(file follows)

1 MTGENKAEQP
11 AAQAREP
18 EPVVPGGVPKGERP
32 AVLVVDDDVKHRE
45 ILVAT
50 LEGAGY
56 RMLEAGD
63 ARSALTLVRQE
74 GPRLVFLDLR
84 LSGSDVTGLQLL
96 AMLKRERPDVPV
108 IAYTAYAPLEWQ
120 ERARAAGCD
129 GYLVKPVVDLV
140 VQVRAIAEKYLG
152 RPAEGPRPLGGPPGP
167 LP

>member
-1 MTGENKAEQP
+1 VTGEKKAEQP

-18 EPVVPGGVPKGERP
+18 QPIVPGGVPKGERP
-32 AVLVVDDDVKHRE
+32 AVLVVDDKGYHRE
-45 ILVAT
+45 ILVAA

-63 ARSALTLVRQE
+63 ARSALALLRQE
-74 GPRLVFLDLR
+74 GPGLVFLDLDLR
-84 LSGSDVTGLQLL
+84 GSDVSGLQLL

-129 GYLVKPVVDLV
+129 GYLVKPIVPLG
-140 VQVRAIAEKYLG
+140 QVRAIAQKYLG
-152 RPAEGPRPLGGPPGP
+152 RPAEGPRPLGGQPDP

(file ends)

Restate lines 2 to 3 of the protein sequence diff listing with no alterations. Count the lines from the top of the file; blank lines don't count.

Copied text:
11 AAQAREP
18 EPVVPGGVPKGERP